In the early days of Aviation, there wasn’t radar, radios were finicky, aerial photography didn’t exist, and pilots had little choice but to know landmarks as best as they could from the sky. Thus, when transcontinental flight began to “take off” in the 1920s, it became necessary for some kind of landmark to be put into place to allow pilots to know where they were at any given moment, or at least which way to turn to stay on course. The solution was to make a string of concrete arrows, visible from the sky, with beacon lights on them at night.
Although many of these arrows have been destroyed or crumbled into nothing, some still exist in many states across the US (this is a great site about finding various arrows). I had the opportunity recently of visiting two of the arrows in Wyoming, both fairly close to I-80. I’ll talk about the first arrow (#37 Pilot Hill) in this post, and the second (#32 Medicine Bow) in another post.
As I was coming from the east, the first arrow I visited was just off of Exit 323. This is the same exit as for the Lincoln Rest Area (High Point on I-80), so that’s also worth a stop if you decide to visit the area. This arrow is known (per dreamsmithphotos.com) as Pilot Hill #37, and was used by the Boeing Air Transport for a San Francisco to Chicago route (hmmm…doesn’t I-80 do the same thing???)
The road to Pilot Hill is dirt, but should be passible (in good weather conditions) for most vehicles that don’t mind a bit of washboard and bumps. I think we might have appreciated our high clearance in a couple places, but it wasn’t awful.
Parking is just on top of a hill next to a radio tower. There’s no paved parking; no sidewalks; it’s just gravel, grass, dirt; real wild Wyoming.
All that’s left of the generator shed and beacon are a crumbling foundation and the remains of the tower’s steel girders, cut off at ground level. Oh, well. At least the concrete arrow still exists.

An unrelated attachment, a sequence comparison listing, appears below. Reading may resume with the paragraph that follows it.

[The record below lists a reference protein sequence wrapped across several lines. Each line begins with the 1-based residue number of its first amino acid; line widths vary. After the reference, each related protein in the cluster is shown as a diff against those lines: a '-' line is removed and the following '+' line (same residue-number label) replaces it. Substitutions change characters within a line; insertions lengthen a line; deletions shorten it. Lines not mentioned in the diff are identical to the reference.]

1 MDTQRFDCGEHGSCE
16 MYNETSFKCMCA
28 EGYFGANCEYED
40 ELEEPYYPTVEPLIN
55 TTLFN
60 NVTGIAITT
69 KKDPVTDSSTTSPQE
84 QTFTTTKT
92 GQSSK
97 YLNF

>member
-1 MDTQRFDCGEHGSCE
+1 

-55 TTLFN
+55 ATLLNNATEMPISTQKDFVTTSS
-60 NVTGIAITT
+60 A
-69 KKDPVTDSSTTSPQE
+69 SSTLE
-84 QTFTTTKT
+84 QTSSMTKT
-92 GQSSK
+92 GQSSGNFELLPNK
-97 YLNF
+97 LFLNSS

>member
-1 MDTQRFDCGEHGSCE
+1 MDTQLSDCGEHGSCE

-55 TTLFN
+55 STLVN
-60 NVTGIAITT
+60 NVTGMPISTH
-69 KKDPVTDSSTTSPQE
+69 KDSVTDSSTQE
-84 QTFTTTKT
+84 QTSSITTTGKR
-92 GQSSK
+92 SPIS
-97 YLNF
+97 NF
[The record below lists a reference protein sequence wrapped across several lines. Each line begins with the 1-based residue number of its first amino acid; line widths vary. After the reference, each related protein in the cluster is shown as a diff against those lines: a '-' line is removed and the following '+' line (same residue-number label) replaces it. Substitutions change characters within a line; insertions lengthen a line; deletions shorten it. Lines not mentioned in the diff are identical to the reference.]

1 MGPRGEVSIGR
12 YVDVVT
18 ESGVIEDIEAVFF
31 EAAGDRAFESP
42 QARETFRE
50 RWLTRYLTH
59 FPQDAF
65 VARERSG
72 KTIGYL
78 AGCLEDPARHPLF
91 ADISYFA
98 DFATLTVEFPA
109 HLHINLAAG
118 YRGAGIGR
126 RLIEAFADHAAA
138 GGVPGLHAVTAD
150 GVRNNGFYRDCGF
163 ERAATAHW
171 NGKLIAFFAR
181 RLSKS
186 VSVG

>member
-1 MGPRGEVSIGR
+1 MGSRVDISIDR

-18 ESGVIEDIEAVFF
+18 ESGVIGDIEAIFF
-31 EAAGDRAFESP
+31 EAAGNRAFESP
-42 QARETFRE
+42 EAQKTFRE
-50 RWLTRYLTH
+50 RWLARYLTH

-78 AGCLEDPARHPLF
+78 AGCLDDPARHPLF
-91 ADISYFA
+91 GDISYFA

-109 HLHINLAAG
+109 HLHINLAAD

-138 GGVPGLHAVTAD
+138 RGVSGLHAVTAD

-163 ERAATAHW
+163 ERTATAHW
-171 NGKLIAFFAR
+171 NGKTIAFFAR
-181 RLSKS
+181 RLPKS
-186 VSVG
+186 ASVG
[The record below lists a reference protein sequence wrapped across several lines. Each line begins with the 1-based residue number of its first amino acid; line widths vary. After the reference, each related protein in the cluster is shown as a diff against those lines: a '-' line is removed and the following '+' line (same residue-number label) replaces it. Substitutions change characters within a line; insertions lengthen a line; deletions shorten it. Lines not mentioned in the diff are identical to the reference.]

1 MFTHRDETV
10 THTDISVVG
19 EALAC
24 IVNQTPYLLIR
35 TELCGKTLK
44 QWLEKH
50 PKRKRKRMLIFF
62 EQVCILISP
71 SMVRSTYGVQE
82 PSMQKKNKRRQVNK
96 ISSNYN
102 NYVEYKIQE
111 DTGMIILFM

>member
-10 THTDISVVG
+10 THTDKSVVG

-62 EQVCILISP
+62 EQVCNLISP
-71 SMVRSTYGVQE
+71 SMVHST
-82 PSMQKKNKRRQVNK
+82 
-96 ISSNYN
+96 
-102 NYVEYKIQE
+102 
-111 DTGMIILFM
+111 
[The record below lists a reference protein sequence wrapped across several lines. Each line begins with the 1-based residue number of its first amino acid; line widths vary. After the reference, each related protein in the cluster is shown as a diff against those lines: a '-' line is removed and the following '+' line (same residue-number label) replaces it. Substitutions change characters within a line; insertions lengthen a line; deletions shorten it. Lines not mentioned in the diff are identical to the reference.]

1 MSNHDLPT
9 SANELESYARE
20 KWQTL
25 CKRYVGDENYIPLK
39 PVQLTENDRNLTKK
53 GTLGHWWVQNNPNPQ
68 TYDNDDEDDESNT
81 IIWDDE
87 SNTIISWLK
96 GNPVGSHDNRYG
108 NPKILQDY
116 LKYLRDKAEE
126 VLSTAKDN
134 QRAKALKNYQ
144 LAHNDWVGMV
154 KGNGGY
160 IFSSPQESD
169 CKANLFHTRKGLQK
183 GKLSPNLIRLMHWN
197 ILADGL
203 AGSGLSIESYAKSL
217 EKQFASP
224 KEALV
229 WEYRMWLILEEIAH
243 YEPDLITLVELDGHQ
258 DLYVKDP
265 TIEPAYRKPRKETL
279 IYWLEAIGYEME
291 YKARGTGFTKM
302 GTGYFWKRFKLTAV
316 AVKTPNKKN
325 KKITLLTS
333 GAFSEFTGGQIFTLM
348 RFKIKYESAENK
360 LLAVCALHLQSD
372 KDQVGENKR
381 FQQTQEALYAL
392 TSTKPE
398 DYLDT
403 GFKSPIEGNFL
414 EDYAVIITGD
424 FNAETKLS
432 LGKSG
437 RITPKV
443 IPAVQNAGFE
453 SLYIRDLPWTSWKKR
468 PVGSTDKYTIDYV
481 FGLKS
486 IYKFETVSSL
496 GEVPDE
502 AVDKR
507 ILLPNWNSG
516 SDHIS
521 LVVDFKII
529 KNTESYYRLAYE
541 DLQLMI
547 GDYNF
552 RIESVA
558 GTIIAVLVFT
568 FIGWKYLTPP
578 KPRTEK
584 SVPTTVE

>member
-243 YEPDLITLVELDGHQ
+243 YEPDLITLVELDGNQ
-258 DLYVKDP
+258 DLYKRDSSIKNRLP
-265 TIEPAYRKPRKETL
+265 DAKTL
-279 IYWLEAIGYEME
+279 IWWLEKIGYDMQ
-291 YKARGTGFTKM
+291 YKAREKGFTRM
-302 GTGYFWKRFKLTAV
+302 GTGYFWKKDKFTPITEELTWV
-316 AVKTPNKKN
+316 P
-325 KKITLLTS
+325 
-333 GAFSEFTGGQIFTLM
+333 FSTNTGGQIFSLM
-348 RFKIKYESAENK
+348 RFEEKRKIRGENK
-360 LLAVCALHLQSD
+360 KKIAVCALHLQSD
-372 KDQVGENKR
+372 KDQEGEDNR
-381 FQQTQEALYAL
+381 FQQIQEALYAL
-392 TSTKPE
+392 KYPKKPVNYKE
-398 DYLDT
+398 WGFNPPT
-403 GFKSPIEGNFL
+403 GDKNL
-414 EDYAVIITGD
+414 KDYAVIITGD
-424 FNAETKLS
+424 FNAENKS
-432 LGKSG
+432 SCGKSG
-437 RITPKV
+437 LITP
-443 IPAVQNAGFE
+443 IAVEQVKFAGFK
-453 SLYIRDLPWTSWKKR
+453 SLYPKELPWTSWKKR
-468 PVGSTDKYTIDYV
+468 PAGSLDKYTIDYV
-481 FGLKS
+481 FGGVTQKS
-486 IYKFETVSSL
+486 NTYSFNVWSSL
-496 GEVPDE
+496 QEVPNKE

The most surprising thing to me was just how small the arrow was. The point part was no more than about 5 or 6 feet long. I guess those planes must have been flying pretty low!
And the view from Pilot Hill is none too shabby – so when you’re tired of looking at the arrow and radio towers, simply turn around!
Required walking distance: None, although if you really want to see the arrow, you’ll need to get out of your car and walk maybe 50 feet RT. Of course, you could always extend your walk – there’s plenty of trails in the area.
Facilities: None; you can get water, information, restrooms, picnic tables, etc. at the Lincoln Rest Stop.
Notes: Don’t vandalize, and remember you’re on government-owned property – keep the area clean and open to the public. Also, I wouldn’t recommend visited during hunting season, as it wouldn’t shock me at all if hunting was allowed in the area.
Would I go 100 miles out of my way for this?
Key GPS Coordinates for the Pilot Hill Aircraft Arrow
Parking: 41.26800N / -105.43353W (41° 16′ 4.8″ / -105° 26′ 0.708″) (8,768ft.)
Arrow: 41.26787N / -105.43363W (41° 16′ 4.332″ / -105° 26′ 1.0674″) (8,768ft.)
Getting to the Pilot Hill Aircraft Arrow
Take the exit for the high point on I-80 (Lincoln Rest Stop – Exit 323) and head north on WY-210 E. After 0.9 miles, turn left onto W Pilot Peak Road for a mile; turn right onto Forest Road 703B. After 0.1 mile, take a slight right onto Forest Road 703BA; 262 ft. later, take another slight right onto Forest Road 703BA / Forest Road 703BC. Arrive after 0.1 miles. The roads when we visited were dirt but where in fairly good condition. High clearance and you’d be fine. You could probably also do it in low clearance if you took it *really* slow and didn’t mind getting out and walking if it didn’t work out for you.
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